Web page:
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that an appellant wishes to present on appeal.[5] Rather, it is a narrative record, prepared “from the best available means,” of what transpired in the lower court proceedings. Tenn. R. App. P. 24(c); see also Lawrence A. Pivnick, TennesseeCircuit Court Practice, Vol. 2, § 30.5 (2010). Necessarily, then, it follows that a statement of the evidence should refer only to evidence presented to the trial court and should not reference evidence being presented for the first time on appeal. In this case, Plaintiff’s “Statement of the Evidence” consists entirely of documents that were either not before the trial court when it made its decision to deny Plaintiff’s motion, or not relevant to that decision. There is nothing in the record to indicate that Plaintiff’s March 11, 2010, deposition was ever introduced in the trial court. Defendant asserts that the deposition was not introduced before the trial court’s order ruling on the motion on March 22, 2010, and the order does not indicate that the court ever considered it. Likewise, Plaintiff’s affidavits were sworn to and filed on April 21, 2010, almost a month after the trial court entered its order denying the motion. Furthermore, Ms. Barnes-Hulsey’s response to the trial court’s show cause order pertained to her absence at a hearing on August 3, 2009, and had no relevance to her failure to appear in court on January 4. Plaintiff has failed to provide us with a statement “convey[ing] a fair, accurate and complete account of what transpired with respect to those issues that are the bases of an appeal.” Tenn. R. App. P. 24(c). Consequently, in cases where no transcript or statement of the evidence is filed, the appellate court is required to presume that the record, had it been properly preserved, would have supported the action of the trial court.Reinhardt v. Neal, 241 S.W.3d 472, 477 (Tenn. Ct. App. 2007);Sherrod v. Wix, 849 S.W.2d 780, 783 (Tenn. Ct. App. 1992).

Our inquiry would ordinarily end there, with appellate review precluded by Plaintiff’s failure to produce an adequate record. However, because of the unique facts of this case, we choose to continue our analysis. We must first clarify that the Tennessee Rules of Civil Procedure do not recognize a “Motion to Set Aside Judgment.”[6] Because Plaintiff’s motion was filed within thirty days after the entry of the judgment, and because of the substance of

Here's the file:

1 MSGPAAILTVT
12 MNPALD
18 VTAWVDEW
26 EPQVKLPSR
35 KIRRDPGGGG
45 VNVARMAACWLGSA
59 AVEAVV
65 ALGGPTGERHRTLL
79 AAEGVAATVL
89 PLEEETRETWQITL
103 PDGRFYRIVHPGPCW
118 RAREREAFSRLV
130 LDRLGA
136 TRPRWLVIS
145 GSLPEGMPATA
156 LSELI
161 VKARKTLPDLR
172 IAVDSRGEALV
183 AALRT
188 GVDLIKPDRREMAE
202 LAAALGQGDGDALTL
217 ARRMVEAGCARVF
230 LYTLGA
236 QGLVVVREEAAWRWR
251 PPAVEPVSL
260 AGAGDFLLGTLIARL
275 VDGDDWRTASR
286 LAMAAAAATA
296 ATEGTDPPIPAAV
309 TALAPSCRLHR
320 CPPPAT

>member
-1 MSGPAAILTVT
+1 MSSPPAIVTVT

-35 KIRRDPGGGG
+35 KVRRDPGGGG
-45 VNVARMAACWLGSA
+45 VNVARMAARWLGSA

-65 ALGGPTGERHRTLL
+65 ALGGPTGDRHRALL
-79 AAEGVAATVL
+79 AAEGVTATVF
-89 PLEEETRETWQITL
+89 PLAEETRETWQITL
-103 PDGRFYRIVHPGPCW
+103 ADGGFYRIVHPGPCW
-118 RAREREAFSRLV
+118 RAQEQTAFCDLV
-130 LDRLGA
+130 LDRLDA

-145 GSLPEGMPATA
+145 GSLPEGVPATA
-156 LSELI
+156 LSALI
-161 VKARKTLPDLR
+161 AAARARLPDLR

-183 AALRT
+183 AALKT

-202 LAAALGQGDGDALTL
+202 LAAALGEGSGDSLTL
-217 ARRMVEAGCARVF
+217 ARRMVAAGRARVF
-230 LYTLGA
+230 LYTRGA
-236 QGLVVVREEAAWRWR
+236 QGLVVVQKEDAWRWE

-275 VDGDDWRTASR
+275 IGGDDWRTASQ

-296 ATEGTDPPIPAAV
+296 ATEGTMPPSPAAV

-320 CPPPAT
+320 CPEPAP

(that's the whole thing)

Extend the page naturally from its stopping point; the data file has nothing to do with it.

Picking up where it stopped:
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the relief sought, it is properly considered as either a Rule 59.02 motion for new trial or a Rule 59.04 motion to alter or amend a judgment.[7] See Tenn. R. Civ. P. 59; see alsoTennessee Farmers Mut. Ins. Co. v. Farmer, 970 S.W.2d 453, 455 (Tenn. 1998). Under either rule, a trial court’s ruling is reviewed under an abuse of discretion standard See Ali v. Fisher, 145 S.W.3d 557, 564-65 (Tenn. 2004);Trundle v. Park, 210 S.W.3d 575, 579-80 (Tenn. Ct. App. 2006). A trial court abuses its discretion when it has applied an incorrect legal standard or has reached a decision which is against logic or reasoning that caused an injustice to the party complaining. Eldridge v.Eldridge, 42 S.W.3d 82, 85 (Tenn. 2001). We will not overturn the trial court’s decision merely because reasonable minds could reach a different conclusion. Id.

After reviewing the entire record, we conclude that the trial court did not abuse its discretion by denying Plaintiff’s Rule 59 motion. At the March 16 hearing, Plaintiff offered no evidence on which the trial court could base a decision to grant her motion. Plaintiff was given the opportunity to testify but declined. Although required to appear pursuant to a show cause order, Plaintiff’s former attorney, Ms. Barnes-Hulsey, failed to appear to explain her absence on January 4. Plaintiff has included sworn affidavits in the appellate record; however, as noted above, they were not part of her original motion and were filed after the March 16 hearing. Consequently, the affidavits were not before the trial court when it reached its decision and cannot be considered on appeal. See Ramsey v. Ramsey, No. E1999-00577-COA-R3-CV, 2000 Tenn. App. LEXIS 601, at *7 (Tenn. Ct. App. Sept. 6, 2000). Likewise, as noted above, there is nothing in the record indicating that Plaintiff’s deposition, taken March 11, 2010, was ever presented to the trial court before it reached its decision. The trial court’s March 22 order confirms the failure of the Plaintiff to present any evidence in support of her motion.

The facts of this case are similar, yet distinguishable, from those in Mohan v. Mohan, No. 01A01-9708-CV-00415, 1998 WL 743332 (Tenn. Ct. App. Oct. 9, 1998).Mohan involved a divorce trial in which the husband twice moved for a continuance citing a family emergency requiring overseas travel. Id. at *1. The trial court denied the motions and held the trial in the husband’s absence. Id. The husband’s attorney was present at trial; however, the only testimony taken was from the wife. Id. The trial court awarded the wife all of the marital property, custody of the parties’ minor child, alimony, and child support. Id. at *2. The husband then filed a motion for new trial alleging that his mother had suffered a heart